Regardless of the axle-inducing agony, my party of two women in improper shoes accompanied by three kids in search of lunch and a good time, start off down Park Road to see what’s left of the once bustling town of Bodie.  But Bodie, as the pamphlet tells you for two more dollars at the entrance gate, is a ghost town – an honest to Pete ghost town and they’re not lying about it.  Therefore, there is no food or refreshment to be found in a bonafide ghost town.  There are no fun, touristy amusements, but there is a bathroom near what could be perceived as an amusing outhouse and for that, your battered bladder will be grateful.  Trust me.

 

It is eerie to look inside buildings to see 100 year old wallpaper falling off rotting walls onto the furniture sitting below.  There are signs of life, but no living.  Everywhere you look there are dilapidated buildings and signs that warn to keep away from a few of the sites that are especially hazardous.  There are also warnings everywhere that anyone removing items from the park will be severely punished, which is kind of funny, considering how lawless the town once was.  Once upon a time you could shoot a man for looking at your minerals or your maiden funny, but nowadays you’ll be punished to the full extent of the law if you take a wormy book off a shelf.  Who says progress isn’t good?

 

My party and I wander around for about half an hour when we come up to what’s left of a Methodist church.  With such an unruly, unlawful flock in the 1800’s, I can’t help but wonder if this building was the first building to be deserted long before Bodie became an official ghost town.  I also think about how many connotations the word spirit has and how the Holy Spirit lived here in a town with 60 saloons that sold spirits to spirited men and women who were spirited away after many fires and I realize that dust and hunger are likely pushing me toward insanity.

 

The church has iron bars on the front door, which prevents anyone from entering to pray or pilfer hymnals, but there is a metal pan on the floor where people have thrown coins, presumably to make a wish and a small donation to the spirit of Bodie (sorry, I couldn’t resist).  I turn to the three young people in our group and tell them that I have coins they can toss inside and to make a wish.  God bless my young son and his autistic inability to tell the truth and nothin’ but the truth, he tosses his coin and loudly announces for all to hear, “I wish I wasn’t here.”  He then turns, opens his eyes to realize he’s still standing in Bodie and cries, “Lies!  All lies!  That didn’t work!”  I sigh and have to sort of agree.  I have had enough of Bodie, too.  But that’s my fault, not Bodie’s.  Bodie is town that requires serious pre-planning, like a fabulous picnic lunch, a cooler full of delicious rehydrating beverages, sturdy hiking boots, large sun hats, previously prepared attitudes and maybe some bug spray.  I may be fascinated by the wild, wild West but I honestly don’t know how they did it without bug spray.  Or shock absorbers.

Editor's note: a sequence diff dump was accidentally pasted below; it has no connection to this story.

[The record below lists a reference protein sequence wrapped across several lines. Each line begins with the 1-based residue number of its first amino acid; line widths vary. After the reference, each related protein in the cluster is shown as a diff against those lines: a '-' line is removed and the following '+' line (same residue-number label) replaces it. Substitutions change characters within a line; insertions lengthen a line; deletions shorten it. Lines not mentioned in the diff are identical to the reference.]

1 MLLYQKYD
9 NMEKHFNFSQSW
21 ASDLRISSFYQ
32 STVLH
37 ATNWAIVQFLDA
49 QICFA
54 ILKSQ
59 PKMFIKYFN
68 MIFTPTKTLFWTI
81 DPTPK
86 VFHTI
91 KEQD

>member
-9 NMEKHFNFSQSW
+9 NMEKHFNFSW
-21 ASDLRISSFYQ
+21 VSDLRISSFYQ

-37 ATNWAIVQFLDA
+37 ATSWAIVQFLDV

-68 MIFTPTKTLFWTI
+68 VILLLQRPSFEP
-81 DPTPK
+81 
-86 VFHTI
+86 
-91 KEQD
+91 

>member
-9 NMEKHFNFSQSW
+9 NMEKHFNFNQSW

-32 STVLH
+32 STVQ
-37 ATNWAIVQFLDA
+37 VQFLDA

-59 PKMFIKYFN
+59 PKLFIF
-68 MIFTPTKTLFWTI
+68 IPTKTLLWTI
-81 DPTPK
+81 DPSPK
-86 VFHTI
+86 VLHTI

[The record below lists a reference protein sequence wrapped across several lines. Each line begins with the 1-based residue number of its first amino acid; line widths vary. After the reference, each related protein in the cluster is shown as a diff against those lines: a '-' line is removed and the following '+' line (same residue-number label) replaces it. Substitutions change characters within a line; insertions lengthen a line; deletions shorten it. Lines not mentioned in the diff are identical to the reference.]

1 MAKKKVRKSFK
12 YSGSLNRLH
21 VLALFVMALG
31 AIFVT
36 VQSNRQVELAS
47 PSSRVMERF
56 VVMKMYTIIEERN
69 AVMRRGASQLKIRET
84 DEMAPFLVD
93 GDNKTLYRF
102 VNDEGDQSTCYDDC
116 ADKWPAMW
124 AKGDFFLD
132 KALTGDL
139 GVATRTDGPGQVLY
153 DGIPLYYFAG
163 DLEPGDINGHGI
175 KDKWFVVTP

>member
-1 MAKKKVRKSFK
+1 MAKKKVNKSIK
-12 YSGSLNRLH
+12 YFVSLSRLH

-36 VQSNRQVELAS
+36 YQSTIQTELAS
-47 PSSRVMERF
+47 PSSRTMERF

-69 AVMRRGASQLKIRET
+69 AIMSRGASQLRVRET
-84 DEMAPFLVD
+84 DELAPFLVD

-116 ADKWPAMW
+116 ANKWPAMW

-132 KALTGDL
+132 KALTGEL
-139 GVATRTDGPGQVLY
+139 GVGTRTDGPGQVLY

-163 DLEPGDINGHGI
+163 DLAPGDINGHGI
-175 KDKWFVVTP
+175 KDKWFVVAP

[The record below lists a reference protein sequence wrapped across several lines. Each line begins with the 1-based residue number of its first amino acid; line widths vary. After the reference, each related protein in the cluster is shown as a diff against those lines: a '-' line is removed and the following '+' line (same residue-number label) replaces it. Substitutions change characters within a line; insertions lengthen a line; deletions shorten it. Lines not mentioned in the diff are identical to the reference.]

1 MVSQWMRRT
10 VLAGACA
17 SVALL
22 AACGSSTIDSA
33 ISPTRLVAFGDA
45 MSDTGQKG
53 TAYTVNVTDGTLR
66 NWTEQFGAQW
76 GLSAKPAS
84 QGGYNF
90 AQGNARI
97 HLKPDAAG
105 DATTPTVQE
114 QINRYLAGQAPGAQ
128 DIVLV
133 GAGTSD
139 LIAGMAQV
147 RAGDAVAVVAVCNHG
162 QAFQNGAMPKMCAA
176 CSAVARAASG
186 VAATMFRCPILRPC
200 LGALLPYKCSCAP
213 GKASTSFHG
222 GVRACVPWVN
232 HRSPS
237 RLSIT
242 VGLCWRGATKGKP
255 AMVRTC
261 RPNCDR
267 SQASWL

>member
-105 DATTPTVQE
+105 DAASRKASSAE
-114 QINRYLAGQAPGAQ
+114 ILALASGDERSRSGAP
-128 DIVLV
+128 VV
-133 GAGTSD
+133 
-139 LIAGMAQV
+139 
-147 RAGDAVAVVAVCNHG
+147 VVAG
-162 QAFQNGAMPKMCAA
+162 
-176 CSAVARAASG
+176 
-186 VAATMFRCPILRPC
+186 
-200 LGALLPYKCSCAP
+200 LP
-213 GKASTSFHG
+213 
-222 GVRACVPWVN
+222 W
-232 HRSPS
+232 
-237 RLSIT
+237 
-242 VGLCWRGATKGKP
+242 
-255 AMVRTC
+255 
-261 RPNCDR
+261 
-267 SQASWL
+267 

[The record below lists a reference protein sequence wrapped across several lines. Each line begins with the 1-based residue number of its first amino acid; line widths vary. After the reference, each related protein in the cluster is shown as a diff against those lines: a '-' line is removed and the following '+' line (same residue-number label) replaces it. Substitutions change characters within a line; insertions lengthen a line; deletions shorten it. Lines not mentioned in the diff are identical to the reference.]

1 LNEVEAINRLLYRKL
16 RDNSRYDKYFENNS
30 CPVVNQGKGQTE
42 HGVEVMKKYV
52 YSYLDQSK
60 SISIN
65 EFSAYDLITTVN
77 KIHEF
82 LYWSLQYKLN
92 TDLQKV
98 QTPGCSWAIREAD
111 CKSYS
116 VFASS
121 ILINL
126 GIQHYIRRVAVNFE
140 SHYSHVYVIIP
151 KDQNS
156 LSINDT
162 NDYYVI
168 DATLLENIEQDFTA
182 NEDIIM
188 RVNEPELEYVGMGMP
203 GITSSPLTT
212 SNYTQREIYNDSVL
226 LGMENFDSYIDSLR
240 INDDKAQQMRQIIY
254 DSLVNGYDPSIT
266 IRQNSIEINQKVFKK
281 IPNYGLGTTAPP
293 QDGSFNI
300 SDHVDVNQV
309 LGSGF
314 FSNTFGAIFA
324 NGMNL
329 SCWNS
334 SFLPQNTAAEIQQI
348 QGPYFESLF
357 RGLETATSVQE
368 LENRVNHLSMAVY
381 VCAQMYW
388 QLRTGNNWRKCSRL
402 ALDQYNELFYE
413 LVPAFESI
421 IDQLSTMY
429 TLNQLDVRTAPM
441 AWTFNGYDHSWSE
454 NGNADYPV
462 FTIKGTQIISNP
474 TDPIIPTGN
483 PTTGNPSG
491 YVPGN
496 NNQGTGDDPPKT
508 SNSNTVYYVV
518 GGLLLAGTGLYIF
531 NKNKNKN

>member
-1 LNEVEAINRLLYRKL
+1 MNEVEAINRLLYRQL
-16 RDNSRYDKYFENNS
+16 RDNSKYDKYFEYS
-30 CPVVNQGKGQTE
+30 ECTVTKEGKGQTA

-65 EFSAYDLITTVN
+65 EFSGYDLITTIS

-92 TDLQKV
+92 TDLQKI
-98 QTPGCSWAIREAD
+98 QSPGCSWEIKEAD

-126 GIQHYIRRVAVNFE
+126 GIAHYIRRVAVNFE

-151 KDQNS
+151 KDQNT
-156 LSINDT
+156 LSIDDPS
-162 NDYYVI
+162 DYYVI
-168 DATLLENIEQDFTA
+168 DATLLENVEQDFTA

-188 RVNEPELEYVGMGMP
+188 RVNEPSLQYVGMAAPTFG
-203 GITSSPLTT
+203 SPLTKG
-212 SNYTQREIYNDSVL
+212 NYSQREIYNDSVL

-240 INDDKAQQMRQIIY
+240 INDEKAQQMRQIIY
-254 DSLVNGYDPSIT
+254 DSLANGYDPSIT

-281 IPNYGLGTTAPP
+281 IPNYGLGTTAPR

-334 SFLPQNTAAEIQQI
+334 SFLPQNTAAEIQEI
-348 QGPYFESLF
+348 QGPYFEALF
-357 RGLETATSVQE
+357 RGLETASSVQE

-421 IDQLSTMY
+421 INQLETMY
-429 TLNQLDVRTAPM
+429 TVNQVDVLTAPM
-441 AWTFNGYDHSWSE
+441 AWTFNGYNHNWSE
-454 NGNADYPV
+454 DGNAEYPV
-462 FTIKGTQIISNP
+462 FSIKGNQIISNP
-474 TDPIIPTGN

Despite all of my whining (thanks to my lack of preparation) I really did enjoy visiting Bodie and it saddens me to think that California’s financial problems may force the closing of this fascinating State Park.  It may be a dusty, God-forsaken place with an endurance test of a drive, but it is part of our history.  Bodie is an outdoor historical museum that invites you to walk in the footsteps of those who came before.  It is important that our children and future generations have this landmark to come to, to see, touch and breathe a bit of their history.  I would encourage you to send a note (www.calparks.org) to your state legislator to let them know your thoughts on the state parks, whatever you thoughts might be.

 

As for me, I am hoping that Bodie Historic State Park will be still be open the next time I turn off 395.  I promise to be better prepared for the adventure.  In fact, I’ll make my friend leave her coupe at the bottom of the hill and with a smile on her face and determination in her heart (and fanny) she’ll say, “Goodbye, Hot Rod!  I’m going to Bodie.”  And a good time will be had by all.